Newspaper article Evening Gazette (Middlesbrough, England)

X Hits the Spot

Newspaper article Evening Gazette (Middlesbrough, England)

X Hits the Spot

Article excerpt

Byline: Andy Enright

THE Fiat 500X joins the crossover fray, offering a neat and stylish extension of the 500 franchise. With a choice of front or all-wheel drive, some modern diesel and petrol engines and some aggressive pricing, this one's going to be extremely popular.

The front-wheel drive models will doubtless prove more popular with British buyers who are about as likely to take the 500X off-roading as they are to send it round the Nurburgring. You'll need to pay attention to the badging. A 500X Cross Plus has all-wheel drive but a 500X Cross merely looks as if it does. This being Fiat, we get a range of excellent engines right from the get-go. The petrol engines comprise a 109bhp 1.6-litre E-TORQ and the more sophisticated 138bhp 1.4-litre Turbo MultiAir2 unit. Go diesel and you're looking at the smooth 118bhp 1.6-litre MultiJet II for front-wheel drive applications and the 138bhp 2.0-litre MultiJet II if you want four-wheel drive, the latter being mated to a nine(!)-speed automatic transmission. The manual 'boxes get six speeds, unless you're looking at the entry-level 1.6-litre E-TORQ transmission, which makes do with five ratios. Fiat has also developed 168bhp 1.4-litre and 184bhp 2.4 petrol powerplants for this car, both with the auto and all-wheel drive.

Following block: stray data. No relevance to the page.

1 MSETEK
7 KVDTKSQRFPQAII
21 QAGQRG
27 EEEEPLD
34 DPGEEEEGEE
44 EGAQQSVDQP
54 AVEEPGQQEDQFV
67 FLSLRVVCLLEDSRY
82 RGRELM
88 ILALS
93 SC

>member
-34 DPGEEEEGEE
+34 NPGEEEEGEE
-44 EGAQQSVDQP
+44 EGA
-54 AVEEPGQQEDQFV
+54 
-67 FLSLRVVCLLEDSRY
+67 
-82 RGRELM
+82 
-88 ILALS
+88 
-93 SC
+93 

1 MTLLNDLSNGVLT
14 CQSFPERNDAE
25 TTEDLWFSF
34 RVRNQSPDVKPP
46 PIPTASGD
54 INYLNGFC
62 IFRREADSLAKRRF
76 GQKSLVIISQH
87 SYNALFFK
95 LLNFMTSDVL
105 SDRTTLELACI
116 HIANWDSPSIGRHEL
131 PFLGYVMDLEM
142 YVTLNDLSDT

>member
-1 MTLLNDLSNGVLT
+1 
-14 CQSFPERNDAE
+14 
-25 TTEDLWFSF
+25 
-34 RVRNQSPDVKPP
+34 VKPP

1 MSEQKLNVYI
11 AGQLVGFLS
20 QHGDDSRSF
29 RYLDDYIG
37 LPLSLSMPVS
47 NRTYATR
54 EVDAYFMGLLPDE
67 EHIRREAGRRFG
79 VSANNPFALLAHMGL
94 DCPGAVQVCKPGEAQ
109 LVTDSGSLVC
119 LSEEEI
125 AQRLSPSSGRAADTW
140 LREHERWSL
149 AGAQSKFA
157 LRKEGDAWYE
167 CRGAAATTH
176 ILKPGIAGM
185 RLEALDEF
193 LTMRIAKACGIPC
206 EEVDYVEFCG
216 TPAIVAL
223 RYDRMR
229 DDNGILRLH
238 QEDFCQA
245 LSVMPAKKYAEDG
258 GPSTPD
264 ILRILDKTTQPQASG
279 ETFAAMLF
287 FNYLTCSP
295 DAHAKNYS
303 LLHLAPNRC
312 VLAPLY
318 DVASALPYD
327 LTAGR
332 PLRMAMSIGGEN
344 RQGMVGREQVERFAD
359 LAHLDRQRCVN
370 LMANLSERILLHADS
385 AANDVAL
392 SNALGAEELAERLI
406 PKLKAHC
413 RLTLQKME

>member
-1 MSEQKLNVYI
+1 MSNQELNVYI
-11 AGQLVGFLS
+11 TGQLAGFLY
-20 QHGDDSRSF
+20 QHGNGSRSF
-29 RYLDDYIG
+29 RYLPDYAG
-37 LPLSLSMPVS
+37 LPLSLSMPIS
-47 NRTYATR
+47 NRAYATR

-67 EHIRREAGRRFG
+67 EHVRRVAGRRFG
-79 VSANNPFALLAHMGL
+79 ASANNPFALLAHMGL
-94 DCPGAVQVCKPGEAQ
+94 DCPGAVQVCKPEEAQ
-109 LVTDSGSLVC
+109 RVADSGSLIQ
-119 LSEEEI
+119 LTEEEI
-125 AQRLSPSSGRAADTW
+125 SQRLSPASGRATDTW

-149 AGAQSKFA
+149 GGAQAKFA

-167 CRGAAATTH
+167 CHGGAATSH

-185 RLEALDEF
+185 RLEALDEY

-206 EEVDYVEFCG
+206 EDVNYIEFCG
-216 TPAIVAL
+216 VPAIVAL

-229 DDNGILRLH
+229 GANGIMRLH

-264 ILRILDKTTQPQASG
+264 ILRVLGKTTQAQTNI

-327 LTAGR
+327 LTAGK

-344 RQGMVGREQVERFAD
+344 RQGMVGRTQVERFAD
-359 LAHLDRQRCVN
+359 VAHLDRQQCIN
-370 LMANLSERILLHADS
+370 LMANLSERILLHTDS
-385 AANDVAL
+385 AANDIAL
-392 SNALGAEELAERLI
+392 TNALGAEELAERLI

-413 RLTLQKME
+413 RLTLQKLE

The 1.6-litre diesel that will attract most footfall here in the UK is respectably brisk, getting to 62mph in 10.5 seconds, while delivering a 320Nm slug of torque. The all-wheel drive models aren't designed to handle quite the same terrain as the Jeep (which gets additional underbody strengthening), but there are tight approach and departure angles and reasonable 179mm of ground clearance. That compares to 162mm you get on front-wheel drive models. The 4x4 500X models are also equipped with specific bumpers and protective skid plates to protect the bodywork and mechanicals from the rigours of off-road use.

We're not sure why we find the 500X that much more palatable a concoction than the 500L supermini-MPV. Perhaps the more curvaceous roofline and windows is more instantly reminiscent of the original Cinquecento than the 500L's unimaginative straight lines. …

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